HC summons Chennai Corporation chief over footpath encroachments

Judges express displeasure over officials turning a blind eye to pedestrians’ plight

The Madras High Court on Wednesday ordered Greater Chennai Corporation Commissioner G. Prakash to be present in the court on Monday to explain why most pavements across the city were either being used as vehicle parking lots or were under the illegal occupation of hawkers and other traders.

Justices M. Sathyanarayanan and N. Seshasayee passed the order after expressing their displeasure over Corporation officials turning a blind eye to the difficulties faced by pedestrians who end up walking on main roads, thereby exposing themselves to the danger of being hit by speeding vehicles.

With specific reference to the NSC Bose Road, situated right opposite to the High Court campus, the judges asked how the officials could allow hawkers on pavements, when a case related to it had gone up to the Supreme Court, and when it was declared a no-hawking zone long back.

The judges also wanted to know how a family had instituted a temple under a shed right at the corner of the pavement, near the entry to Armenian Street from NSC Bose Road. They wondered whether the family was in legal occupation of the premises and whether it was provided an electricity connection.

The questions were raised during the hearing of a public interest litigation petition filed by 60-year-old chartered accountant Vandana Zachariah of Kilpauk, seeking a direction to the Corporation as well as police officials to lay good pavements across the city and maintain them properly without any encroachments.

A laudable idea

In her affidavit, Ms. Zacahriah recalled that the idea of pavements was a laudable one, since it was aimed at providing unhindered and safe movement for pedestrians on a higher pedestal than the road used for vehicular traffic. It was possible due to the Paving and Lightning Act, passed by the House of Commons in 1766. However, most pavements in the city were unavailable for the general public, and instead get encroached by hawkers and shopkeepers, the petitioner said. “They misuse public pavements for private use such as extending their kitchen, placing signboards, keeping their goods for display, letting their customers park vehicles, installing umbrellas and so on,” she said.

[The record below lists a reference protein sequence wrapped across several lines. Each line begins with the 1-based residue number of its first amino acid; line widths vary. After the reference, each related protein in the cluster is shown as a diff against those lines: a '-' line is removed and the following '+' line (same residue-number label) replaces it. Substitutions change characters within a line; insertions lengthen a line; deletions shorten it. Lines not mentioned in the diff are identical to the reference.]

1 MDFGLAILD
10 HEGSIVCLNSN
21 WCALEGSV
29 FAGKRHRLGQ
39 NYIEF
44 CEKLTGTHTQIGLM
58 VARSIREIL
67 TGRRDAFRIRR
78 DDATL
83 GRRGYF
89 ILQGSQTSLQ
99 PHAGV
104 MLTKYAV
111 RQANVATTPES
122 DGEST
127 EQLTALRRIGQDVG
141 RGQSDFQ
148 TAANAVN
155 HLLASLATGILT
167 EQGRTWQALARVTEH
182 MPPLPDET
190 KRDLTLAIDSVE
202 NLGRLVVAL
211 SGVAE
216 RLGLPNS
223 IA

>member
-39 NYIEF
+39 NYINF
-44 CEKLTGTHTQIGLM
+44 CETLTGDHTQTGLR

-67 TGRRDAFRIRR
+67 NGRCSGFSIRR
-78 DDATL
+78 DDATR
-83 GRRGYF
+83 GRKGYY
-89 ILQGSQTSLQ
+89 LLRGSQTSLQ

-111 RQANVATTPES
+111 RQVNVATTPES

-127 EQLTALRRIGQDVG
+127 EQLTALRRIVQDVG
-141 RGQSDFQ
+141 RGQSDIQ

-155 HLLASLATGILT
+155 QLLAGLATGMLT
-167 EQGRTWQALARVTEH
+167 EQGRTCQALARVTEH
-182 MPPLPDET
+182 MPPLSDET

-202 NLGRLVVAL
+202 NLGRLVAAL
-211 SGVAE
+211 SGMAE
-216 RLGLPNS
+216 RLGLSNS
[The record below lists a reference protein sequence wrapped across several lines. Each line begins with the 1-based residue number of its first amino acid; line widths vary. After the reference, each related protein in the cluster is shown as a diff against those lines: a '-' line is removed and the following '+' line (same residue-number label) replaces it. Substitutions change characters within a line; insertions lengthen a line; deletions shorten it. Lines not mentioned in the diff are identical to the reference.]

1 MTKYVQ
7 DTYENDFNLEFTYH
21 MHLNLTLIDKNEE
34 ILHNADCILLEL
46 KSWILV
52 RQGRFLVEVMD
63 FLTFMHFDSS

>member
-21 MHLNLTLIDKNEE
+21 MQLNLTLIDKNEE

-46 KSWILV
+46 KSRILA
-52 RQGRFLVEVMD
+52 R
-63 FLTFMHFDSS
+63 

Such encroachments force pedestrians to walk on the main roads, posing a serious safety hazard. “The plight of senior citizens is unimaginable. They have to literally manoeuvre through such obstacles. All this is having a cascading effect on free vehicular traffic movement,” the petitioner’s affidavit read.

She sought for a direction to the Corporation and police officials to undergo training at the Central Road Research Institute (CRRI) on maintenance of pavements and then establish a special team for laying and maintaining footpaths. She also insisted on creating a web-based grievance redressal forum exclusively for maintenance of pavements.

The litigant said the police must be made to inspect all pavements within their jurisdiction, on foot, on a daily basis, and maintain a diary that could be accessed by the people through the Right to Information Act of 2005.

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Printable version | Jun 30, 2020 11:46:51 PM |

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